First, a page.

McDonald says women face a similar bind in the workplace. "When women start our careers we challenge everything as we don’t know very much. However as time goes on we master the craft and learn the rules and we become a little bit less challenging. Then ideally over time we become masters of our craft and then  we start challenge again and that is when we become leaders."

However, in practise, she says that women often get "stuck in the middle". She explains: "They are just conscientious and talented enough to keep on working and being proficient in difficult environments not saying this is crazy lets try something different."

According to McDonald, these women face a double jeopardy as they are more likely to get negative feedback and are therefore more likely to adjust our behaviour in response to  it. She adds: "We then get validation for adopting more feminine behaviour, so we double down because we really like approval."

Pointing to research that shows that women get more negative feedback overall than their male counterparts. McDonald added that the  positive feedback women get is often damning by faint praise. "Enthusiastic, energetic, organised it sounds a bit like a Golden Retriever," she quipped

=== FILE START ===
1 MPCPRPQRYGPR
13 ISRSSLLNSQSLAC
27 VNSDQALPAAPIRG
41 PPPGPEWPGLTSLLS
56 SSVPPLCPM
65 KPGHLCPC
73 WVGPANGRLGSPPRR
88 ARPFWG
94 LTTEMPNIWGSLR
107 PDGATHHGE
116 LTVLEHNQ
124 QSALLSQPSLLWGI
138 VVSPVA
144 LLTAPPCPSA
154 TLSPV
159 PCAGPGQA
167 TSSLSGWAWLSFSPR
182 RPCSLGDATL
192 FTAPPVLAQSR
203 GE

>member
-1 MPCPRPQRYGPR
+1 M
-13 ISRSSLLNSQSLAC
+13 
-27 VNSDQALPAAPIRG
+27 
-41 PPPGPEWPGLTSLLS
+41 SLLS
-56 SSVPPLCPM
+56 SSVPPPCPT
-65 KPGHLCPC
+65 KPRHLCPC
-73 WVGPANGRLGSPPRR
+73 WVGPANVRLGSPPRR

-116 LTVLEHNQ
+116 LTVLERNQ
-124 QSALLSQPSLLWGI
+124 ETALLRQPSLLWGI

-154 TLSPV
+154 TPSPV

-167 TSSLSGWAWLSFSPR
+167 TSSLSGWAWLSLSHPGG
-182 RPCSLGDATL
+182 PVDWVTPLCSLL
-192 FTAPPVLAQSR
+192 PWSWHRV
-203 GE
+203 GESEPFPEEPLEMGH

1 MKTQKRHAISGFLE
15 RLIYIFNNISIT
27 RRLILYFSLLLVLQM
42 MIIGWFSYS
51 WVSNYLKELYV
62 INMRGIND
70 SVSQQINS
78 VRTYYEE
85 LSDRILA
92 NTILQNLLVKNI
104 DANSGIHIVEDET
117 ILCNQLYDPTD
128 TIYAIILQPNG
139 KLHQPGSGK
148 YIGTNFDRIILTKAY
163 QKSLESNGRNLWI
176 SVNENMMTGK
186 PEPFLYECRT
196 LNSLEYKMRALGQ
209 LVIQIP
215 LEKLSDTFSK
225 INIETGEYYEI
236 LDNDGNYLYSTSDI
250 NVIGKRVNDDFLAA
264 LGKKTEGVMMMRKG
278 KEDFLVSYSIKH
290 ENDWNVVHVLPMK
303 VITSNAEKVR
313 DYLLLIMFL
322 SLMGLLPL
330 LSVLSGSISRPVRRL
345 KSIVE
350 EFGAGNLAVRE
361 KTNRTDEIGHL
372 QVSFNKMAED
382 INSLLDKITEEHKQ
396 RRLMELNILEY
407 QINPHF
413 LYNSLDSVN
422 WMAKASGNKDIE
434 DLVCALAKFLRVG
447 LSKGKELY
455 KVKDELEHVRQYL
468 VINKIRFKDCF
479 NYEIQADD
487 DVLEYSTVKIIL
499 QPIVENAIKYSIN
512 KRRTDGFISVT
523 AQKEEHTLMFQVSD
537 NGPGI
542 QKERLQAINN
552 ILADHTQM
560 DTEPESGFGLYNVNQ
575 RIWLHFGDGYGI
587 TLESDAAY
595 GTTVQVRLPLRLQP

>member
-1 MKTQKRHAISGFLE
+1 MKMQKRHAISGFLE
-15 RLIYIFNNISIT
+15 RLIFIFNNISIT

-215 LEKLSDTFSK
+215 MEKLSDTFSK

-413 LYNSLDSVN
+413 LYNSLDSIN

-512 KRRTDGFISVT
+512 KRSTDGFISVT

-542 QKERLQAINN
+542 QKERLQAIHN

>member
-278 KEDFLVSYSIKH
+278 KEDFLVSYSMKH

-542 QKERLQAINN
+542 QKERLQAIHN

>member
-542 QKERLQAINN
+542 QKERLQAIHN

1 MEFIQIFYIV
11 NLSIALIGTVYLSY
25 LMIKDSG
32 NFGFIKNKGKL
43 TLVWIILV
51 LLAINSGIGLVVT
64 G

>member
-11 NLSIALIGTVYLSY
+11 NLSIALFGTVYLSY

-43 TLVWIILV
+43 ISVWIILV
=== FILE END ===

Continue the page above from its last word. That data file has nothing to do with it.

She added that what is really damaging is women start to assimilate those terms and adopt that language to describe themselves. "We start to say on our CVs that we are efficient. enthusiastic, we are organised, we communicate well. While men tend to say they are goddam rockstars. We adopt the language of the oppressor," she added

Posing the question should women be more difficult? McDonald said that the answer is a clear "yes", but being difficult should be rebranded as "impactful". She also urged the audience to rethink their personal relationship with being ‘nice’, explaining: "There are kinds of nice that are business impactful and there are times of nice that are damaging."